The ICD-10 is an excellent nomenclature, containing almost 70 000 unique, well-organized, alphanumeric diagnosis codes and offering better specificity than the ninth revision, which was originally crafted in 1975 and contains fewer than 15 000 codes (1). Additional codes describe procedures, primarily used for hospital billing and reporting. With more options to accurately describe a patient's conditions, the ICD-10 easily accommodates expansion for new descriptions of diseases and disorders. In contrast, the ICD-9 is outdated—the National Center for Vital Health Care Statistics last updated its code set in 2012 in anticipation of moving to the ICD-10.
Most (87%) of the individual ICD-10 codes correspond to a single ICD-9 code (3). Conversion choices from an ICD-9 diagnosis code to an ICD-10 one can be identified online or in a printed index, and generalized equivalency mappings allow easy conversion back and forth between both revisions (3). Many medical and other professional societies have provided resources for members to assist in the selection of ICD-10 diagnosis codes (4, 5), and most electronic health records allow clinicians simply to enter prose and respond by selecting from a list of diagnosis code choices. However, in the United States, proposals to move from the ninth to the 10th revision at the beginning of this century faltered.
Legislative mandates for implementation every 2 to 3 years were cyclically married to subsequent congressional delays. The most recent delay will expire on 1 October 2015, and the ICD-10 will then become the legal standard for diagnosis coding in the United States (6). However, the subsequent delays over the preceding 15 years did not simply reflect mere obstinacy or the intellectual challenge of going from fewer than 15 000 codes to almost 70 000. The delays reflected recognition and fear of the implementation costs (7), because the United States is the only country that uses diagnosis coding for physician payment policies.
Physicians care about their patients and making the right diagnoses and should care about putting the right diagnoses on their claim forms for reimbursement. Although the 1988 Medicare Catastrophic Coverage Act required physicians to submit ICD-9 diagnosis codes for reimbursement beginning in 1989, virtually any sign, symptom, disease, or disorder still suffices for payment of a routine office, hospital, or even home visit. However, over time, a correct diagnosis on the claim form is becoming increasingly important for physician reimbursement.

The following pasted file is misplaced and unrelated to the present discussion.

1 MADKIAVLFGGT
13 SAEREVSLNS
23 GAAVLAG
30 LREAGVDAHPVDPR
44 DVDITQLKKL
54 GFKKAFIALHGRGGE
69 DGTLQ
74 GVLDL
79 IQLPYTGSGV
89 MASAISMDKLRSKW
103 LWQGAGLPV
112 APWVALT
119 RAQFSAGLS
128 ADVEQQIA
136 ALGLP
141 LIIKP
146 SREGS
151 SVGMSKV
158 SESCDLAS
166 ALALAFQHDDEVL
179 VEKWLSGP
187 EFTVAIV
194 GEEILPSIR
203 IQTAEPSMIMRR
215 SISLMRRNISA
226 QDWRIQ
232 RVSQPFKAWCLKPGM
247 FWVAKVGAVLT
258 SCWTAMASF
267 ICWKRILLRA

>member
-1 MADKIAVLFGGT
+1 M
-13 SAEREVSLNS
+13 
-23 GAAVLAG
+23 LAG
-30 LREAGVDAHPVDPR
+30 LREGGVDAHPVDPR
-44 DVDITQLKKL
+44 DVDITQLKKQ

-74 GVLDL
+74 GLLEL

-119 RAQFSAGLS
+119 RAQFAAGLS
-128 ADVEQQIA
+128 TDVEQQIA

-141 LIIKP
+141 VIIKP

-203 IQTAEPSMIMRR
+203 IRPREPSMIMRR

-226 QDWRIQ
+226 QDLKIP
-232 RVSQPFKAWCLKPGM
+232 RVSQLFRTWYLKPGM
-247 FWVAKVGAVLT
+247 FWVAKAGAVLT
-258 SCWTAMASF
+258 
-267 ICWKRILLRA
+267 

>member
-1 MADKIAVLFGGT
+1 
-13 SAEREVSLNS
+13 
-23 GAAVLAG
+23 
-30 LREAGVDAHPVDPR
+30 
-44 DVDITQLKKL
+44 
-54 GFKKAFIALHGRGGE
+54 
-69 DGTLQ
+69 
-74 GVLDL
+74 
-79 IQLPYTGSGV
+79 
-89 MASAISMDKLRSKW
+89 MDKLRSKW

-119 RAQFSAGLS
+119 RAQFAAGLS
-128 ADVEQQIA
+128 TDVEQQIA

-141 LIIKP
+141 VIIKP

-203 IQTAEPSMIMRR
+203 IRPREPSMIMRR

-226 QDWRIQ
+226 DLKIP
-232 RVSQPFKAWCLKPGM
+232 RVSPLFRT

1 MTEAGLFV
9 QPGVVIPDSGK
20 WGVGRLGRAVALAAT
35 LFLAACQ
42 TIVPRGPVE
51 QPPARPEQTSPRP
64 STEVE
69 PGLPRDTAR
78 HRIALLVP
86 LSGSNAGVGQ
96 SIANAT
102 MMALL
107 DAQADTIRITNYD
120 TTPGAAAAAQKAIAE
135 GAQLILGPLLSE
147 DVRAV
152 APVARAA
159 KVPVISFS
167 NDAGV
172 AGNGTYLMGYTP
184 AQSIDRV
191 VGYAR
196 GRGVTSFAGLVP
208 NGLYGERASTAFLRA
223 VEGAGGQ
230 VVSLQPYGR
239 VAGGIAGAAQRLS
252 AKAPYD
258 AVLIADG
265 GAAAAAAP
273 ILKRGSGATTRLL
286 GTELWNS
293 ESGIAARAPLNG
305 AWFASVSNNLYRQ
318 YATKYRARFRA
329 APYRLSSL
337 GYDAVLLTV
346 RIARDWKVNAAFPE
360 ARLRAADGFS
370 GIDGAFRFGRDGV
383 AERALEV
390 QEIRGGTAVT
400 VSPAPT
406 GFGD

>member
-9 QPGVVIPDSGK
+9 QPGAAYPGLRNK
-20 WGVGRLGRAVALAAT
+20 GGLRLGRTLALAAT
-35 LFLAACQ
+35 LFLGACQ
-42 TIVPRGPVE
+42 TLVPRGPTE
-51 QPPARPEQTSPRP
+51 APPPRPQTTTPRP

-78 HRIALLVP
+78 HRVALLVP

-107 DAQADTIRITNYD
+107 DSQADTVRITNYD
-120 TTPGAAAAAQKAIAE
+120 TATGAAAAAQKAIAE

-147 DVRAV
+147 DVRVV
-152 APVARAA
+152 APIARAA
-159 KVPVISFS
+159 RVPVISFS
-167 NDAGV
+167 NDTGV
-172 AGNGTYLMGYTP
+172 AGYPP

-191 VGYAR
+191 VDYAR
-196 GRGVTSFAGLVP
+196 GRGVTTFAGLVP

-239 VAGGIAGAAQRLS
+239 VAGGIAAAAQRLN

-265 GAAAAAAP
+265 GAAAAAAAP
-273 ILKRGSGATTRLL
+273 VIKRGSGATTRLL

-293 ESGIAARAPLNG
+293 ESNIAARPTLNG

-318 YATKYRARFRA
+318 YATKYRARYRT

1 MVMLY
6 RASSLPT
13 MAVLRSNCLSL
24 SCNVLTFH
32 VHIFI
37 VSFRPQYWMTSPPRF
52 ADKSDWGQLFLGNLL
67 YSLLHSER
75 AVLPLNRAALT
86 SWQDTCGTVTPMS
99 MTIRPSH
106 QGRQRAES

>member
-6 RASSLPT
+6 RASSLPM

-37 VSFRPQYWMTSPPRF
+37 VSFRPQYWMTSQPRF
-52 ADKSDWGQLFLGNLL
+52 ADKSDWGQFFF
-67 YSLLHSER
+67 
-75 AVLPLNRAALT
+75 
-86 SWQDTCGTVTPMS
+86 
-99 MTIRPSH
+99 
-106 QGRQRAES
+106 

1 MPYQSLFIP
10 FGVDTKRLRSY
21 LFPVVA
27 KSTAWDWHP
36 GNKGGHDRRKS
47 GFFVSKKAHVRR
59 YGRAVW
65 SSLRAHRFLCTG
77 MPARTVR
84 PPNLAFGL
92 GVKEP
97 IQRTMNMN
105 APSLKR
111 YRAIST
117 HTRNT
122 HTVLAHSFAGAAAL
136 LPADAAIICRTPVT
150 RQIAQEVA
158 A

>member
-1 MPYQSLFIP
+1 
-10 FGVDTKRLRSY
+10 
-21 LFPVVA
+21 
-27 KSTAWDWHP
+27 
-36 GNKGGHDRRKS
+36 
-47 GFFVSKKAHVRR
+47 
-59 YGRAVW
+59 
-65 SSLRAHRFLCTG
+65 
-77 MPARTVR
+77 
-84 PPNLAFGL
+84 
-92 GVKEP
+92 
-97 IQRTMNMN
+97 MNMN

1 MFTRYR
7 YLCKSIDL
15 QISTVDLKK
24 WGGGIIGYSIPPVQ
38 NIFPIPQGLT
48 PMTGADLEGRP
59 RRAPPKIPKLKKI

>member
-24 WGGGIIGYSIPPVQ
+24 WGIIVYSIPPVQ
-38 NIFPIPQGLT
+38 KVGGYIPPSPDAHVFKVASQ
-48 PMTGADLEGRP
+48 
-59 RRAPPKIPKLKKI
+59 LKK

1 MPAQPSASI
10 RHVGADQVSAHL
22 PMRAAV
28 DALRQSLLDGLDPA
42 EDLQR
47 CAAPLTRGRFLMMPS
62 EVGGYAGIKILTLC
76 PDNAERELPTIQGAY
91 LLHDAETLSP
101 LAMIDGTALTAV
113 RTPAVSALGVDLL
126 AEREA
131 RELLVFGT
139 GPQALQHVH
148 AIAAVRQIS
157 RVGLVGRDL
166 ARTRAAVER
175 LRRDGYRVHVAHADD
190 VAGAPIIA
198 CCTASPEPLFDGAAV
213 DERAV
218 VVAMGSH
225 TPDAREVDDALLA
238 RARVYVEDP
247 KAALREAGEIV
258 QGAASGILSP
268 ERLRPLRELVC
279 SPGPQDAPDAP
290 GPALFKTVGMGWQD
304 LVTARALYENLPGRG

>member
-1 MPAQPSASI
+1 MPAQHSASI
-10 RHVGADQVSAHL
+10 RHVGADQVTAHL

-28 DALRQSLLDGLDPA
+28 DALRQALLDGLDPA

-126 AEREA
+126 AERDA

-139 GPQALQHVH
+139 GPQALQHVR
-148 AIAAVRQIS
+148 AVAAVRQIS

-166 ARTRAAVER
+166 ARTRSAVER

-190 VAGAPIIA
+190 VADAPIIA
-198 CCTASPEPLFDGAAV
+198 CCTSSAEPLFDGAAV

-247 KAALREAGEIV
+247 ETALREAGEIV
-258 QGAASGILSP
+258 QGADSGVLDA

Diagnosis codes for risk adjustments are no longer limited to research investigations attempting to ensure balance between treatment groups. Coverage policies increasingly restrict physician payment for diagnostic tests and therapeutic procedures to limited, clinically appropriate diagnoses. In anticipation of the change to the ICD-10, many policies already list diagnoses from both revisions (8). In addition, Medicare began applying a value-based modifier to the Physician Fee Schedule payments to large provider groups in 2015. The value-based modifier will be applied to every physician by 2017 and will use the diagnoses historically reported on claims in the year preceding creation of the fee schedule (9).
The per capita cost-measures component of the value-based modifier now being applied in 2015 to traditional fee-for-service payments to large provider groups is risk-adjusted, based on incorporating the diagnoses historically reported on claims from 2013 into the risk-adjustment methodology for hierarchical condition categories from the Centers for Medicare & Medicaid Services (9). This methodology also applies to federal payments to Medicare Advantage plans. Because those payments fund their physician fee schedules, Medicare Advantage plans often require participating physicians to report or attest to clinically appropriate, supplemental diagnoses that increase the plan payments or reward physicians for doing so.